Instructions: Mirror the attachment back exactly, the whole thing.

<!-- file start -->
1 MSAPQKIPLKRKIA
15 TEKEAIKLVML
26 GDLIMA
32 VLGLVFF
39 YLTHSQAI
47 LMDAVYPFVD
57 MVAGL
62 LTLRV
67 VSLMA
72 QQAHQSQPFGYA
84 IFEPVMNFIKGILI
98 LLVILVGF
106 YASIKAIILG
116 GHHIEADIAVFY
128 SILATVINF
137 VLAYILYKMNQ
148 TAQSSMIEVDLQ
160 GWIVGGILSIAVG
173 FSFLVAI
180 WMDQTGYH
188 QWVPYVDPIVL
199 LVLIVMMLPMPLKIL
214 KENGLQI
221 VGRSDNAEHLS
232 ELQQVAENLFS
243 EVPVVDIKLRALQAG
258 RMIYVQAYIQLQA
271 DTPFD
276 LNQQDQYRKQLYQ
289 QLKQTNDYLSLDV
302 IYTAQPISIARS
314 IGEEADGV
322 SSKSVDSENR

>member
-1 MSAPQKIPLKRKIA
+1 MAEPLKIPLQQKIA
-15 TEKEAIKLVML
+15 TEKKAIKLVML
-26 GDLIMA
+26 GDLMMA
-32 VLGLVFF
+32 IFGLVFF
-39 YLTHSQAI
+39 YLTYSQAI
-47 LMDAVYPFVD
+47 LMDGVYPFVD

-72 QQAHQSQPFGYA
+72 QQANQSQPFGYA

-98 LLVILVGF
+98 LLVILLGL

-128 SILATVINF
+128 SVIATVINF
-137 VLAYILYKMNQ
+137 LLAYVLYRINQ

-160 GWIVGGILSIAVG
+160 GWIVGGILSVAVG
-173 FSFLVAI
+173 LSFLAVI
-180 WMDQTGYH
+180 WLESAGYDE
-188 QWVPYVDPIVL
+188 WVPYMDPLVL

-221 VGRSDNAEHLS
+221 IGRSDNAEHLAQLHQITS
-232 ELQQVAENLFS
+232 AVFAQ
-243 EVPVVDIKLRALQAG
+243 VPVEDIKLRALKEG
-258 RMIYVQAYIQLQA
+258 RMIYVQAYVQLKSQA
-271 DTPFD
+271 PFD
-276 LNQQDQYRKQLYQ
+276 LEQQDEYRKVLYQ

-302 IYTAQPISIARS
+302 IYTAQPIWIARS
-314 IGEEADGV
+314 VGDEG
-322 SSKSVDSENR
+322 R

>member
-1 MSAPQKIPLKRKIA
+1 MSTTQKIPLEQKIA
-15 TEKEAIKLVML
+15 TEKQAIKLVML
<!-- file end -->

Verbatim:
1 MSAPQKIPLKRKIA
15 TEKEAIKLVML
26 GDLIMA
32 VLGLVFF
39 YLTHSQAI
47 LMDAVYPFVD
57 MVAGL
62 LTLRV
67 VSLMA
72 QQAHQSQPFGYA
84 IFEPVMNFIKGILI
98 LLVILVGF
106 YASIKAIILG
116 GHHIEADIAVFY
128 SILATVINF
137 VLAYILYKMNQ
148 TAQSSMIEVDLQ
160 GWIVGGILSIAVG
173 FSFLVAI
180 WMDQTGYH
188 QWVPYVDPIVL
199 LVLIVMMLPMPLKIL
214 KENGLQI
221 VGRSDNAEHLS
232 ELQQVAENLFS
243 EVPVVDIKLRALQAG
258 RMIYVQAYIQLQA
271 DTPFD
276 LNQQDQYRKQLYQ
289 QLKQTNDYLSLDV
302 IYTAQPISIARS
314 IGEEADGV
322 SSKSVDSENR

>member
-1 MSAPQKIPLKRKIA
+1 MAEPLKIPLQQKIA
-15 TEKEAIKLVML
+15 TEKKAIKLVML
-26 GDLIMA
+26 GDLMMA
-32 VLGLVFF
+32 IFGLVFF
-39 YLTHSQAI
+39 YLTYSQAI
-47 LMDAVYPFVD
+47 LMDGVYPFVD

-72 QQAHQSQPFGYA
+72 QQANQSQPFGYA

-98 LLVILVGF
+98 LLVILLGL

-128 SILATVINF
+128 SVIATVINF
-137 VLAYILYKMNQ
+137 LLAYVLYRINQ

-160 GWIVGGILSIAVG
+160 GWIVGGILSVAVG
-173 FSFLVAI
+173 LSFLAVI
-180 WMDQTGYH
+180 WLESAGYDE
-188 QWVPYVDPIVL
+188 WVPYMDPLVL

-221 VGRSDNAEHLS
+221 IGRSDNAEHLAQLHQITS
-232 ELQQVAENLFS
+232 AVFAQ
-243 EVPVVDIKLRALQAG
+243 VPVEDIKLRALKEG
-258 RMIYVQAYIQLQA
+258 RMIYVQAYVQLKSQA
-271 DTPFD
+271 PFD
-276 LNQQDQYRKQLYQ
+276 LEQQDEYRKVLYQ

-302 IYTAQPISIARS
+302 IYTAQPIWIARS
-314 IGEEADGV
+314 VGDEG
-322 SSKSVDSENR
+322 R

>member
-1 MSAPQKIPLKRKIA
+1 MSTTQKIPLEQKIA
-15 TEKEAIKLVML
+15 TEKQAIKLVML